Insulin secreting cells from people with type 1 diabetes raises new treatment option

by Barbara Hewitt on May 13, 2016

Scientists have produced insulin secreting cells from stem cells from people with type 1 diabetes which could lead to a pioneering treatment for people with the condition.

The discovery by researchers at Washington University School of Medicine in St. Louis and Harvard University suggests a personalised treatment approach to diabetes may be on the horizon.

It would be a treatment that relies on the patients own stem cells to manufacture new cells that make insulin. In theory the damaged cells that lead to type 1 diabetes would be replaced with healthy new ones.


The researchers showed that the new cells could produce insulin when they encountered sugar. The scientists tested the cells in culture and in mice, and in both cases found that the cells secreted insulin in response to glucose.

“If we could replace the damaged cells in these individuals with new pancreatic beta cells, whose primary function is to store and release insulin to control blood glucose, patients with type 1 diabetes wouldn’t need insulin shots anymore,” said first author Jeffrey Millman, an assistant professor of medicine and of biomedical engineering at Washington University School of Medicine.

“The cells we’ve manufactured sense the presence of glucose and secrete insulin in response. And beta cells do a much better job controlling blood sugar than diabetic patients can,” he added.

He explained that there had been questions about whether they could make these cells from people with type 1 diabetes. “Some scientists thought that because the tissue would be coming from diabetes patients, there might be defects to prevent us from helping the stem cells differentiate into beta cells. It turns out that’s not the case,” he pointed out.

Millman said more research is needed to make sure that the beta cells made from patient derived stem cells don’t cause tumours to develop, a problem that has surfaced in some stem cell research, but there has been no evidence of tumours in the mouse studies, even up to a year after the cells were implanted.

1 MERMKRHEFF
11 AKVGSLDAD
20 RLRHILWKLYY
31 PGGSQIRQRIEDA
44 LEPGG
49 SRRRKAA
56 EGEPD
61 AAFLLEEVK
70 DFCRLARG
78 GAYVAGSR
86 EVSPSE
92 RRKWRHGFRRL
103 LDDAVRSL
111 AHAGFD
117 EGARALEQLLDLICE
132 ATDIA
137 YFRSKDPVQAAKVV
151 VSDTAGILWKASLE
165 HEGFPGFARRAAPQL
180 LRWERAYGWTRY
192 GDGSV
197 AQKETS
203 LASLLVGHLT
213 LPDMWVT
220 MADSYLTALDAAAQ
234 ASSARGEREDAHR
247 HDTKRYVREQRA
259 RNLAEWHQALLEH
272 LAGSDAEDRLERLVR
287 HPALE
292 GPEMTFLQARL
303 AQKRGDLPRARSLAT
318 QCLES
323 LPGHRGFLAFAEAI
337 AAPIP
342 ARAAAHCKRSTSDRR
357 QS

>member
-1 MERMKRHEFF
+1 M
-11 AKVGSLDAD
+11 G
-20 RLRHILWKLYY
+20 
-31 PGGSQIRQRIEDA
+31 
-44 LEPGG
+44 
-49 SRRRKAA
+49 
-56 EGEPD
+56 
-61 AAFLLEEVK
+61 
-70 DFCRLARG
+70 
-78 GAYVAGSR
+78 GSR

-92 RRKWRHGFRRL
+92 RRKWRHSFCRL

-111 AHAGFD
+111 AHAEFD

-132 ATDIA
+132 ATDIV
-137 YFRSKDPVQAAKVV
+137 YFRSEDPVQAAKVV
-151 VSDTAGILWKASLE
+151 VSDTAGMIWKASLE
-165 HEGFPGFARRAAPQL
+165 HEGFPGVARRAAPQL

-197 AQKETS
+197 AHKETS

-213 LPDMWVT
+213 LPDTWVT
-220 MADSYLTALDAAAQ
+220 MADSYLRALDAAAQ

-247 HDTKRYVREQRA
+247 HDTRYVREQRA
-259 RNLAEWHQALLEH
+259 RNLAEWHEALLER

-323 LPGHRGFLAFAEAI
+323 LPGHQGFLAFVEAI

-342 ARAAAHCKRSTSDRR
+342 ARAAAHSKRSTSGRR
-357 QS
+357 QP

He believes that stem cell derived beta cells could be ready for human research in three to five years. At that time, Millman expects the cells would be implanted under the skin of diabetes patients in a minimally invasive surgical procedure that would allow the beta cells access to a patient’s blood supply.

“What we’re envisioning is an outpatient procedure in which some sort of device filled with the cells would be placed just beneath the skin,” he said.

The idea of replacing beta cells isn’t new. More than two decades ago, Washington University researchers began transplanting such cells into patients with type 1 diabetes. Still today, patients in several clinical trials have been given beta cell transplants with some success.

However, those cells come from pancreas tissue provided by organ donors. As with all types of organ donation, the need for islet beta cells for people with type 1 diabetes greatly exceeds their availability.

Millman said that the new technique also could be used in other ways. Since these experiments have proven it’s possible to make beta cells from the tissue of patients with type 1 diabetes, it’s likely the technique also would work in patients with other forms of the disease including type 2 diabetes, neonatal diabetes and Wolfram syndrome. Then it would be possible to test the effects of diabetes drugs on the beta cells of patients with various forms of the disease.

The opinions expressed in this article do not necessarily reflect the views of the Community and should not be interpreted as medical advice. Please see your doctor before making any changes to your diabetes management plan.

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